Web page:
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Problem: You have historical sales data by month, as shown in Fig. 391. You want to predict future sales by month. How do you start and what pitfalls do you need to watch out for?
Gotcha: When you select two cells for the LINEST function, they must be side by side. If you try to select two cells that are one above the other, you will just get two copies of the slope.
Note: Click any of the images shown below to see a larger view.
Alternate Strategy: A different method is to use the INDEX function to pluck a specific answer from the array.
=INDEX(LINEST(C2:C35),1,1) will return the first element from the array, as shown in Fig. 398. This is the slope.
=INDEX(LINEST(C2:C35),1,2) will return the second element from the array. This is the y-intercept.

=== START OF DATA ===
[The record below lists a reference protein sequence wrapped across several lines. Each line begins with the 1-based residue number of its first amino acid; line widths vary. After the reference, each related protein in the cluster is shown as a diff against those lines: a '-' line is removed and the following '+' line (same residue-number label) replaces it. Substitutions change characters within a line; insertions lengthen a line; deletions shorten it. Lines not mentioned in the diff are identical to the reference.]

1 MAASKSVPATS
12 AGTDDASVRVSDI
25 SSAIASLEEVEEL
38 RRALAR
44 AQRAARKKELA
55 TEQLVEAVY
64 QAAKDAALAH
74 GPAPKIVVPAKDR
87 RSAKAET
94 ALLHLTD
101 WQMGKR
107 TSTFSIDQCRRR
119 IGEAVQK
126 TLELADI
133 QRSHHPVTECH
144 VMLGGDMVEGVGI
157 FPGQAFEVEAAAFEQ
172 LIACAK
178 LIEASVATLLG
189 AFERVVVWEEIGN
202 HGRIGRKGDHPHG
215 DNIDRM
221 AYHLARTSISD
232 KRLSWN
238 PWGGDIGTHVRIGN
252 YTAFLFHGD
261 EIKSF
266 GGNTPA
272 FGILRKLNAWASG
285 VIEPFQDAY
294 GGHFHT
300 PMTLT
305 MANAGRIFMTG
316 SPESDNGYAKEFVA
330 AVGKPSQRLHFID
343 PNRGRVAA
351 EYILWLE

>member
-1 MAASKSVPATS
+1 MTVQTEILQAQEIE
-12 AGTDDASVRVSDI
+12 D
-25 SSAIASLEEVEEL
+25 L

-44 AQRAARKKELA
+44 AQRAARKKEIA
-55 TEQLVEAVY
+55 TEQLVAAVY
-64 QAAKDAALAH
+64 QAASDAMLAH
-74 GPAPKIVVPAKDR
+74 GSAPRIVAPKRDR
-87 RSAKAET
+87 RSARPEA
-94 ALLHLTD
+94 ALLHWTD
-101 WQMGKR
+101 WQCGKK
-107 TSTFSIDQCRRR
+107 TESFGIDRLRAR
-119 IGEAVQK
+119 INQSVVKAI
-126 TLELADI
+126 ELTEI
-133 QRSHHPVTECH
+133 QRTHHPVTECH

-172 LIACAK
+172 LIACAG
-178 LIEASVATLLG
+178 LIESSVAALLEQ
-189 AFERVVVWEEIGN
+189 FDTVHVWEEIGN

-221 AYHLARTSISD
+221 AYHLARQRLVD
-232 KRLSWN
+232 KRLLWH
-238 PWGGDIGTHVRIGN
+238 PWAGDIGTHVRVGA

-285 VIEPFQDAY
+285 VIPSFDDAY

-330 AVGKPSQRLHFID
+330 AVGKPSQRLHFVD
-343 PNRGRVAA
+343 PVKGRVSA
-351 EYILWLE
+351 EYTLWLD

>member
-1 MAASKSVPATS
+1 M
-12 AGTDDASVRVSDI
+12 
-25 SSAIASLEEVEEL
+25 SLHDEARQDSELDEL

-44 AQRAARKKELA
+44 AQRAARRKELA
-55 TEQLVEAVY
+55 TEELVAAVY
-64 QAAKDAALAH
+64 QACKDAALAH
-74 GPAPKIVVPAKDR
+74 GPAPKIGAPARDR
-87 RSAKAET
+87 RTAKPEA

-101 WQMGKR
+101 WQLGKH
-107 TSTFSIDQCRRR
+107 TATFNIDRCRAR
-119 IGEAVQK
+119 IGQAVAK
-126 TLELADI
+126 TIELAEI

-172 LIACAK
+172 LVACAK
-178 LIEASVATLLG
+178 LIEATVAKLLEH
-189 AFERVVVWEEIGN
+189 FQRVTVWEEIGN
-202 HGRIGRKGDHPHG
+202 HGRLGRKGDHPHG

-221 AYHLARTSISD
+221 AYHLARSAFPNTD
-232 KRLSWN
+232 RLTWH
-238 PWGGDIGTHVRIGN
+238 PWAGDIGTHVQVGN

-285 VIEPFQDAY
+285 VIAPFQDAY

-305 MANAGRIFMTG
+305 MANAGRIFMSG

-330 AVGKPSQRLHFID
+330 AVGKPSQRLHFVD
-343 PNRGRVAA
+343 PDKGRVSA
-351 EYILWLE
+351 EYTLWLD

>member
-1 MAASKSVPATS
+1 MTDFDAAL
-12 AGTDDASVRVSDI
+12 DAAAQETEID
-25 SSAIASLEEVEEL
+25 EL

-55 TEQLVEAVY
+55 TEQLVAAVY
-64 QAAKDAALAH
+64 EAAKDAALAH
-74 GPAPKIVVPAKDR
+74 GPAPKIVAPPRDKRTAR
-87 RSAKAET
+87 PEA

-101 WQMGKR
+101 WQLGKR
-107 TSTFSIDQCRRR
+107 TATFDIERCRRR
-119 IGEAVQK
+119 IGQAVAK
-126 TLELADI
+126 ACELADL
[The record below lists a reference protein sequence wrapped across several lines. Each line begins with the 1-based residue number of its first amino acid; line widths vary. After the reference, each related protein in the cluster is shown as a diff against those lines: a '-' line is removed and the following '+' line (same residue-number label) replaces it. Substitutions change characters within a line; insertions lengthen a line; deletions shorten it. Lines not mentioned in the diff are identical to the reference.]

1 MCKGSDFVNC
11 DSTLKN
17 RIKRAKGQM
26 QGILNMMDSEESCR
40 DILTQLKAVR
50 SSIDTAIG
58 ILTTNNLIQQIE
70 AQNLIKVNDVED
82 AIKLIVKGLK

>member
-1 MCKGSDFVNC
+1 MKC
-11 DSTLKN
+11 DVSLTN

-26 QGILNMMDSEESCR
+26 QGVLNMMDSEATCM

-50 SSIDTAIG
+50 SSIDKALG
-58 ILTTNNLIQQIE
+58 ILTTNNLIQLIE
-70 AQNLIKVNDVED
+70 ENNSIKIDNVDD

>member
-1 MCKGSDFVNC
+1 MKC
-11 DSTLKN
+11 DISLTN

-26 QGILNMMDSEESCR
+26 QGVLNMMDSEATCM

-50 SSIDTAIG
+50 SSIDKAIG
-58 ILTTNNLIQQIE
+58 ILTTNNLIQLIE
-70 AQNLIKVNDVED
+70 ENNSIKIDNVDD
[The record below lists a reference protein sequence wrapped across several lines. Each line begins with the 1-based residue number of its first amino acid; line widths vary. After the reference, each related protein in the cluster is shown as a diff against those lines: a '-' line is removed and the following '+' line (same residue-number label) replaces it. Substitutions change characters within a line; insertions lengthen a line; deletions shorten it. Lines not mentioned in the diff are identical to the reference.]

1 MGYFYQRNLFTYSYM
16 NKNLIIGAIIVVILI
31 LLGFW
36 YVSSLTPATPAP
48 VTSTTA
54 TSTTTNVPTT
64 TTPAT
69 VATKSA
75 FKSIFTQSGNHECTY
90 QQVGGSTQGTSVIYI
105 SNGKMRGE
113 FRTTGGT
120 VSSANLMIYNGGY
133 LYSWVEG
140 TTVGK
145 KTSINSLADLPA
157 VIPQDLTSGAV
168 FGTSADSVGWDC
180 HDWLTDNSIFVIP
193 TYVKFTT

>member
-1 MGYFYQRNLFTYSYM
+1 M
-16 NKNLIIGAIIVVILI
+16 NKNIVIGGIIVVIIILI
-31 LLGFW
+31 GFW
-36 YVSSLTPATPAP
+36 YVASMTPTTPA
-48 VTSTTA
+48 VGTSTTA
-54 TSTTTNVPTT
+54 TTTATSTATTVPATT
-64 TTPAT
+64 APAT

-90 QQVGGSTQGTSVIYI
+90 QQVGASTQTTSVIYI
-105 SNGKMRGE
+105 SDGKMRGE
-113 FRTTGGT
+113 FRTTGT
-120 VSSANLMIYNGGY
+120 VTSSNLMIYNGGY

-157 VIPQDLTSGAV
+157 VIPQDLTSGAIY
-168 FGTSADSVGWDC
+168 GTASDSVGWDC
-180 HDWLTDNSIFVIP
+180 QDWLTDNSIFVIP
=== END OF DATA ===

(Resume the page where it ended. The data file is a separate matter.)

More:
Summary: The LINEST function will automate the process of performing a least-squares method to fit a line to a series of actual sales. Because the function returns multiple values, you have to use care when entering. Either enter it in multiple cells with the Ctrl+Shift+Enter key combination or use the INDEX function to extract values.
Functions Discussed: =LINEST(); =INDEX()
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References and Additional Resources
If you're looking for more tips and tutorials, check out 91 Tips for Calculating With Microsoft Excel. This collection of easy-to-follow guides shows how to customize charts and graphs, different ways to make complex spreadsheets easier to update, and even how to play games like Craps in Excel. If you can't find the solution to your problem, leave a note in our Comments section and we'll try to help point you in the right direction.
Microsoft Excel Official Site, http://office.microsoft.com/en-us/excel/
Bill Jelen, Microsoft Excel 2010 In Depth, Available from Amazon.com.